Hiring and training for multi-channel support requires a robust understanding of the skills, knowledge, and attributes that lead to successful employee performance and customer experiences in each channel, and overall. Pinpointing the drivers of positive outcomes, and replicating them through smart hiring, training, and coaching practices is key. ICMI has provided a few pointers to get you started in the summary below:
Dos and Don’ts of Multi-Channel Support
Do: Look Inside
If you already have staff handling multiple channels, analyze the results! Who are your star performers – and what makes them stars? You’ll find both patterns and individual traits related to knowledge and behavior that have a direct impact on results delivered. If you haven’t implemented any additional channels, you can still evaluate who would fit for roles such as those that require the exceptional multitasking skills necessary to handle a blended environment or multiple chat sessions or even the more advanced command of written language required to handle email, social and chat.
Simple assessments, designed properly, can give you key insight into who would be suited for what type of work. Find the candidates, deliver the appropriate training, and measure the results. Using this method, you should be able to identify the skills, knowledge and attributes required to succeed in terms of employee performance and customer satisfaction. From that insight, you can create blueprints for hiring and employee development, ensuring the right training and coaching are delivered to continuously meet and exceed goals.
Some key attributes to identify when hiring and when looking inside for talent include:
• A strong service oriented personality – whatever the channel
• A good command of written language – necessary for email, SMS, chat, social media
• A natural ability to improvise
• An ability to create personalized experiences and build empathy
Regardless of the channel, today’s customer service personnel must simply be able to think on their feet, because as self-service matures, so too does the role of the human. Without a doubt, in most cases the customer has tried to get the simple answer on his own. Identify talent that has the ability to think critically and understand nuance and make sure that you invest in training and coaching for this as specific knowledge and behaviors are critical.
Do: Manage What Matters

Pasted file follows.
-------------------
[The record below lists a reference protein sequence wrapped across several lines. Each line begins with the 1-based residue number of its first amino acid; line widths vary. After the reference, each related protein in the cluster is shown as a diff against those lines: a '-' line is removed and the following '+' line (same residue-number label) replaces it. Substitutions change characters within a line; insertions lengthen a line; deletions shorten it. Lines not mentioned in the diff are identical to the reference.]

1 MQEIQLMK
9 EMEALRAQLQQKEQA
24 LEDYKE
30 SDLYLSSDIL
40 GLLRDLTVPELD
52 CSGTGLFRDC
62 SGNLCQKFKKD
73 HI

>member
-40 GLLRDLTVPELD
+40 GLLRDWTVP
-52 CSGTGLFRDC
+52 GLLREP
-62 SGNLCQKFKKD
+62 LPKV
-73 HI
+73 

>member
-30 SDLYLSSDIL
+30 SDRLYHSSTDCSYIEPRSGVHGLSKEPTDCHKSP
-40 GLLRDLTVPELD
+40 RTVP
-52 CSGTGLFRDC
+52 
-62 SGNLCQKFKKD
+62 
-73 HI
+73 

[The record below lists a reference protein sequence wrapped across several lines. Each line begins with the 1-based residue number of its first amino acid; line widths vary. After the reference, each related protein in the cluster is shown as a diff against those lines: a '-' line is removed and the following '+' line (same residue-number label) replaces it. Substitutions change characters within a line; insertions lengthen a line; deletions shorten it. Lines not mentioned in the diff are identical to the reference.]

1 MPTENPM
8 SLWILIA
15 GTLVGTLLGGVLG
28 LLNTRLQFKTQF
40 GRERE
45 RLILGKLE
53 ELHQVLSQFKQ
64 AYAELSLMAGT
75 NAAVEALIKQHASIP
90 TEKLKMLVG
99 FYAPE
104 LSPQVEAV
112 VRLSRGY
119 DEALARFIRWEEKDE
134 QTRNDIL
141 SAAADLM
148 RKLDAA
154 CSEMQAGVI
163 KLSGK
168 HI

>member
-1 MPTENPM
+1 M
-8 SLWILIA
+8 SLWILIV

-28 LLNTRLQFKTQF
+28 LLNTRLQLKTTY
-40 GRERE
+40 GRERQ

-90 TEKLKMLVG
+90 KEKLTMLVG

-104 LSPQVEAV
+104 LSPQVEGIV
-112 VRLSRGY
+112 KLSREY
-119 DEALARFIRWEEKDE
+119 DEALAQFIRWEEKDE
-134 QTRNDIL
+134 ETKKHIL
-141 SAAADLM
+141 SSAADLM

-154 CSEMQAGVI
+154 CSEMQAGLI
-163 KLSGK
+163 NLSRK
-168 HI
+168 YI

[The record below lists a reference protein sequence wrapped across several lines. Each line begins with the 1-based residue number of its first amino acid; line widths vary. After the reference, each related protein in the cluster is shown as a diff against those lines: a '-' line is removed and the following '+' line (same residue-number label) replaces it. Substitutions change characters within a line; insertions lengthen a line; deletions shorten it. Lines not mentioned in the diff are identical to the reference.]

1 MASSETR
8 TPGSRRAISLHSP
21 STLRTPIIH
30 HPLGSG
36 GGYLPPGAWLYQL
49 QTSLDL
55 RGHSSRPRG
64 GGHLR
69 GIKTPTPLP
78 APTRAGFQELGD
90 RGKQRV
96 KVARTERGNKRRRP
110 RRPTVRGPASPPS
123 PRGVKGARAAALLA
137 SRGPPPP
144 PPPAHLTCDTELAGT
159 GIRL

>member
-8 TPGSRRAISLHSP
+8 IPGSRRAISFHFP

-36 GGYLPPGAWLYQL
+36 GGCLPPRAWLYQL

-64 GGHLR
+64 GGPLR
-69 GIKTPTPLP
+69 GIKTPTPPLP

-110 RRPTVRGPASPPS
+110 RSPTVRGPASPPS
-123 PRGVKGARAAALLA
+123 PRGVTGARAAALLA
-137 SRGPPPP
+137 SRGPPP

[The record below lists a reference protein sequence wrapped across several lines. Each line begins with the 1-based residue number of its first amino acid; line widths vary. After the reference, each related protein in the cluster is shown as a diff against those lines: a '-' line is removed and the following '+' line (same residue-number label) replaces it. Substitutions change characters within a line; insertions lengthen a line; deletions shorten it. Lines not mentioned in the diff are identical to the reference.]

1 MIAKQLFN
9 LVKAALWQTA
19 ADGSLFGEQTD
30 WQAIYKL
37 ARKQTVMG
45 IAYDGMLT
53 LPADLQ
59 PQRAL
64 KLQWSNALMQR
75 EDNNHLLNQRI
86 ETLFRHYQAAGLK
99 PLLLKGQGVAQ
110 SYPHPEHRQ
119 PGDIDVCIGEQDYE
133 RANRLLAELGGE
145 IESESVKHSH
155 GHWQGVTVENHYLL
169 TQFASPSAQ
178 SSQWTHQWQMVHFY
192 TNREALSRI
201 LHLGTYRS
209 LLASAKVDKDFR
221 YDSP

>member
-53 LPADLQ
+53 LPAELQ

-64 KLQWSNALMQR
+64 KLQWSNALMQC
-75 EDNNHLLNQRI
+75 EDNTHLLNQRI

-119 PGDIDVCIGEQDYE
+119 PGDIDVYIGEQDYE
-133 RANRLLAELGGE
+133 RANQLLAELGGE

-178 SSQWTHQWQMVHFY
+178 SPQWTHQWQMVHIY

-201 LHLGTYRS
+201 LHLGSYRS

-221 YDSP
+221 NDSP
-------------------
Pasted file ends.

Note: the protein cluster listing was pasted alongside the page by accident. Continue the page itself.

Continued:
Make sure you continuously evaluate, train, coach and reward your people and be prepared to adapt with agility. Ensure you are training and coaching on areas that are directly aligned with your goals. This sounds obvious, but if you are not measuring the right metrics, you risk rewarding or punishing staff for inconsequential reasons – a waste of time and money.
Don’t: Assume Youth = Social Media Aptitude
The use of social tools is one thing; appropriate use is another. It seems like every week there is another viral story about a major mistake made in handling a request or complaint submitted online, especially on Twitter. While responses provided on Twitter do not need to be as conservative as those provided in email, they need to be professional. If you have not created oversight for your social media responses, please stop reading this and begin working on that process.
Don’t: Assume One Channel Will Replace Another
Voice calls are still the #1 method of customer contact. Despite the proliferation of other channels, customers will still talk to live agents and, when they do, it’s likely their issue is complex and urgent. Continue to invest in performance improvement for your employees who answer the calls, and ensure that they are ready for the escalated level of service that they are now expected to deliver.
Limit the number of multiple chats, and implement realistic service level goals for chat support, and don’t have agents handle multiple chats and a call simultaneously.
Don’t: Train Behavior and Coach Knowledge
Find the root cause of performance issues and gaps, and resolve with the right actions – actions with a proven track record of improving performance.
Analysis of success is every bit as important as analysis of failure.
Find what skills, behaviors and attributes are most needed to achieve and overachieve, and replicate them through targeted coaching, training, and hiring practices.
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